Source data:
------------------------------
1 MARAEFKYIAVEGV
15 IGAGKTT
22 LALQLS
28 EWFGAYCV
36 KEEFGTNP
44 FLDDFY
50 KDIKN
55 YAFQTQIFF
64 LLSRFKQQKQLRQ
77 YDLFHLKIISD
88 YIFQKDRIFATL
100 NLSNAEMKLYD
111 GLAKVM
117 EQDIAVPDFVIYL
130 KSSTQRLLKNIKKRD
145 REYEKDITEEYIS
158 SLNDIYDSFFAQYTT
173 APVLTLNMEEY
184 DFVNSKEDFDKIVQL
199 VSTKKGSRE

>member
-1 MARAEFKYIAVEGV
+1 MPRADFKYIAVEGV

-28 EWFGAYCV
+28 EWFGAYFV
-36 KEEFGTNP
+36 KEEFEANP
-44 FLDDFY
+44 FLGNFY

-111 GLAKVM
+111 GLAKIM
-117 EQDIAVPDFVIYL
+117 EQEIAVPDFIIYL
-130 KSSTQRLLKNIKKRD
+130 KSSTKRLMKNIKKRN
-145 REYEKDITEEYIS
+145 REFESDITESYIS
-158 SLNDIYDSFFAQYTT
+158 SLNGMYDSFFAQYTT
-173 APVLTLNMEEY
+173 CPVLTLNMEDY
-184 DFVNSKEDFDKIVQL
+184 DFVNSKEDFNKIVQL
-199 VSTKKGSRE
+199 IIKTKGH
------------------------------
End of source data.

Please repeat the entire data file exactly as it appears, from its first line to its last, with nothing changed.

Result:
1 MARAEFKYIAVEGV
15 IGAGKTT
22 LALQLS
28 EWFGAYCV
36 KEEFGTNP
44 FLDDFY
50 KDIKN
55 YAFQTQIFF
64 LLSRFKQQKQLRQ
77 YDLFHLKIISD
88 YIFQKDRIFATL
100 NLSNAEMKLYD
111 GLAKVM
117 EQDIAVPDFVIYL
130 KSSTQRLLKNIKKRD
145 REYEKDITEEYIS
158 SLNDIYDSFFAQYTT
173 APVLTLNMEEY
184 DFVNSKEDFDKIVQL
199 VSTKKGSRE

>member
-1 MARAEFKYIAVEGV
+1 MPRADFKYIAVEGV

-28 EWFGAYCV
+28 EWFGAYFV
-36 KEEFGTNP
+36 KEEFEANP
-44 FLDDFY
+44 FLGNFY

-111 GLAKVM
+111 GLAKIM
-117 EQDIAVPDFVIYL
+117 EQEIAVPDFIIYL
-130 KSSTQRLLKNIKKRD
+130 KSSTKRLMKNIKKRN
-145 REYEKDITEEYIS
+145 REFESDITESYIS
-158 SLNDIYDSFFAQYTT
+158 SLNGMYDSFFAQYTT
-173 APVLTLNMEEY
+173 CPVLTLNMEDY
-184 DFVNSKEDFDKIVQL
+184 DFVNSKEDFNKIVQL
-199 VSTKKGSRE
+199 IIKTKGH